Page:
Challengers Ehasz and Stelson keep abortion policy in the spotlight of the U.S. House of Representatives campaign

At first glance, Janelle Stelson and Ashley Ehasz seem to have little in common: Stelson is a former anchor at WGAL; Ehasz is a US Army veteran and Apache helicopter pilot. But both women are running as Democrats, seeking to unseat incumbent Republican congressmen in Pennsylvania districts that until recently were considered secure GOP seats.

And while this isn’t the first time Reps. Scott Perry (R-10th District) and Brian Fitzpatrick (R-1st District) have been identified as vulnerable challengers — both were named to National Journal’s “Most Endangered” list 2020 Legislators — Ehasz and Stelson are among the women challenging incumbents in the post-Dobbs era, when abortion restrictions have proven to be a losing issue for Republicans in every election cycle since Roe v. Wade was overturned.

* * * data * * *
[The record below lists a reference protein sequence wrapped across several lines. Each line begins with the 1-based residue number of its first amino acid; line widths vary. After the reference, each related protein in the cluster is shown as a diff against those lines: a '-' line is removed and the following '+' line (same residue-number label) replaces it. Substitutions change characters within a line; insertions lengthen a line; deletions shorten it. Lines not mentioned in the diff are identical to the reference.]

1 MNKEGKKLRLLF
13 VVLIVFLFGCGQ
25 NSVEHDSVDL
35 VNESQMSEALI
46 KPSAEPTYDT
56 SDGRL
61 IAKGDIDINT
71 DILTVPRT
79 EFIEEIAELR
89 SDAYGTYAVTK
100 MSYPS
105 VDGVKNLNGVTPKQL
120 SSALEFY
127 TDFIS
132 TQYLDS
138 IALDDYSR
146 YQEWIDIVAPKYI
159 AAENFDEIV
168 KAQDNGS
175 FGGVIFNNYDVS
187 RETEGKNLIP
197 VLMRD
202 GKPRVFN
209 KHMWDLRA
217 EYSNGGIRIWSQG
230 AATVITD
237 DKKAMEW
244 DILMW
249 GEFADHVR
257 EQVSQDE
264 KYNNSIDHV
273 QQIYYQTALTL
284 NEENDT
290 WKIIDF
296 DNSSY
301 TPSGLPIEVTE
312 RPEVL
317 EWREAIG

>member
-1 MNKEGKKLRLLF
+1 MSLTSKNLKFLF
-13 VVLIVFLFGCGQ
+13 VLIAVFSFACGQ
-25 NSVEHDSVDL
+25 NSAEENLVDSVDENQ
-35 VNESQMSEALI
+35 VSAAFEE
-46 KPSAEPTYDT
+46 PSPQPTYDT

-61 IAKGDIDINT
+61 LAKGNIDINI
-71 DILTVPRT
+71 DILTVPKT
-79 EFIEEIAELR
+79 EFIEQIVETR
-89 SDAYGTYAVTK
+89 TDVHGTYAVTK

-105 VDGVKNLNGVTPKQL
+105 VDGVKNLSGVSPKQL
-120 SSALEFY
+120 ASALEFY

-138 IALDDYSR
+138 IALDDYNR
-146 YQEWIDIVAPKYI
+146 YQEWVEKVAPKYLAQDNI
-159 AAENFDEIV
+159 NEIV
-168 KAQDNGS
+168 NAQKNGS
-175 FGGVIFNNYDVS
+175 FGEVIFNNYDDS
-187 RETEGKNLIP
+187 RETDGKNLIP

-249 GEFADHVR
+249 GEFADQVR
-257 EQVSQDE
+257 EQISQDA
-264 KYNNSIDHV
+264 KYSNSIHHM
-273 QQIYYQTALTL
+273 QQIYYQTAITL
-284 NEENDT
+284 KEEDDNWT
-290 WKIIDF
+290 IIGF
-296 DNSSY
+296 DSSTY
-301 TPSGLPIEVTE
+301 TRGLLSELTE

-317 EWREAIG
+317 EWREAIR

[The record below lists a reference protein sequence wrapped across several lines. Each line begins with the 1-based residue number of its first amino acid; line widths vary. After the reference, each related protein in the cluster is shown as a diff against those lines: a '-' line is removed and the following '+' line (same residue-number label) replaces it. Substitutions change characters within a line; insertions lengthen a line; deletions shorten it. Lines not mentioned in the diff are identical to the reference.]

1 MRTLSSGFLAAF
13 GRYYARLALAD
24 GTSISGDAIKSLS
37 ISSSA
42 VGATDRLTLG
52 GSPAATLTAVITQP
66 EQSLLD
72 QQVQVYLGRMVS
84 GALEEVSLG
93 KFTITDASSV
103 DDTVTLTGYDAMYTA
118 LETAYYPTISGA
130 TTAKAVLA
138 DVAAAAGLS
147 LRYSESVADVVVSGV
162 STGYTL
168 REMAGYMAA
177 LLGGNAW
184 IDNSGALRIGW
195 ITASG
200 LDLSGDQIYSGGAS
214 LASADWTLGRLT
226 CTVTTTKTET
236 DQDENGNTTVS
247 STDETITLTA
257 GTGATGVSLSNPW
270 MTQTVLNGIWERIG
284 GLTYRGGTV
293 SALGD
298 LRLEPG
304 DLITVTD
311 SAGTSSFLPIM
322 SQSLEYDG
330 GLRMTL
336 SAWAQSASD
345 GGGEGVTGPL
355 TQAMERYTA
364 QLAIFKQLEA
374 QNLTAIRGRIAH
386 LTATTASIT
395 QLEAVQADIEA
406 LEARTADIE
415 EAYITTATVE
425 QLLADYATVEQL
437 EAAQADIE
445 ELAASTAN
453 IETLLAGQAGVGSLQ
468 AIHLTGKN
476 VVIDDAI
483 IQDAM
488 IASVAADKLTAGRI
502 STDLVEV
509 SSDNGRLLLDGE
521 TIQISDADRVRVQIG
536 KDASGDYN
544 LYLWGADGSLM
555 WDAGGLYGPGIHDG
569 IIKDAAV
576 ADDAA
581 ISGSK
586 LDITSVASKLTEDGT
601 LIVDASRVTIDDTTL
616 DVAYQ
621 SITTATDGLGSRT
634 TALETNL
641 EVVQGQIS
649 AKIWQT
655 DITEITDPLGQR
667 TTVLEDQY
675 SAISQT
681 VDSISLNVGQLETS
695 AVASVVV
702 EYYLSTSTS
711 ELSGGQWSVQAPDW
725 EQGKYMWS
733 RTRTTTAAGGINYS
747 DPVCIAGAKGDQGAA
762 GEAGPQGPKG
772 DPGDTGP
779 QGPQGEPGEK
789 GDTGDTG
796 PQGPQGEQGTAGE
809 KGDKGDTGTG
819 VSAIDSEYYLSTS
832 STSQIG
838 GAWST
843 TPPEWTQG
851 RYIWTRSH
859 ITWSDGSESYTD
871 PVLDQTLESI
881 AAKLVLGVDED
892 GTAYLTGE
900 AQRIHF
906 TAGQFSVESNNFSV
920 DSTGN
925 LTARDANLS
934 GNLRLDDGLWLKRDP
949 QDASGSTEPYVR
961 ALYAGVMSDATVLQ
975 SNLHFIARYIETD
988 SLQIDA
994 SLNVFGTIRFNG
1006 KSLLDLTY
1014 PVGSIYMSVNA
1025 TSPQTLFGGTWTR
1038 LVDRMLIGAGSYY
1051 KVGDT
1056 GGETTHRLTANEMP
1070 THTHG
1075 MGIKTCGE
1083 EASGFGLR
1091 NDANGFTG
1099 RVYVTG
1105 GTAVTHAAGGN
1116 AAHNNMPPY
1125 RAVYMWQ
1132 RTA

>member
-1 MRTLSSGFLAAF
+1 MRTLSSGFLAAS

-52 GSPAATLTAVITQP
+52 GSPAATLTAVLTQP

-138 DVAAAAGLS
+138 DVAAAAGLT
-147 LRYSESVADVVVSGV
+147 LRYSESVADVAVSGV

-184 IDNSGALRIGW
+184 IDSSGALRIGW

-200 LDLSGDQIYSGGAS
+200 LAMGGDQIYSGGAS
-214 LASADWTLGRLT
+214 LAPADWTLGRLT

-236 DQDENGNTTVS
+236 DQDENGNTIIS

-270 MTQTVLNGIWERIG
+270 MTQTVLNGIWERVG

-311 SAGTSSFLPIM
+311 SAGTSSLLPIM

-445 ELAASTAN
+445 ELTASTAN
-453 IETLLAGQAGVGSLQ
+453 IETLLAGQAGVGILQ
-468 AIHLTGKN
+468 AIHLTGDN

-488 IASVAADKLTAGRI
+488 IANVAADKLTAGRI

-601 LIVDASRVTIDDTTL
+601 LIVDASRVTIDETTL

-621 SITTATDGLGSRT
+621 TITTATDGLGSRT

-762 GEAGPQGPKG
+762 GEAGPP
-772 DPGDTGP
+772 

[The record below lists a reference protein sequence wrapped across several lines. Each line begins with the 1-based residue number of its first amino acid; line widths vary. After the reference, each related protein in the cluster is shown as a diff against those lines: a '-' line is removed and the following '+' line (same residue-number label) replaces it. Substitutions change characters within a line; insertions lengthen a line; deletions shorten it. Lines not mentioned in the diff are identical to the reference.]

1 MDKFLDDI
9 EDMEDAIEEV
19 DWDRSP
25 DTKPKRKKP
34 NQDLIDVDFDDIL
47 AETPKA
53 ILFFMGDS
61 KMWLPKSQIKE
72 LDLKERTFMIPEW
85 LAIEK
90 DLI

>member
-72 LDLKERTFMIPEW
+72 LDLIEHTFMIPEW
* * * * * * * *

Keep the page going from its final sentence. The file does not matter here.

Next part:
“Women are increasingly letting their voices be heard on this issue,” Stelson, who is running against Perry, told the Capital-Star. “And we are not happy. We are not happy.”

Ehasz told the Capital-Star that she thinks if Republicans win the White House or a majority in Congress, “they will pass a nationwide abortion ban. And I think voters know that too.” He’s trying to unseat Fitzpatrick for a second time, and the voters he’s contacted want to talk about reproductive rights.

“When I talk to voters at the door, when I talk about the choice, they all say, ‘OK, yes, let’s get on with it,’” Ehasz said. “This is unfortunately a very natural conversation because at this point it has become crystal clear that the GOP majority will continue to continue their attack on women’s reproductive rights.”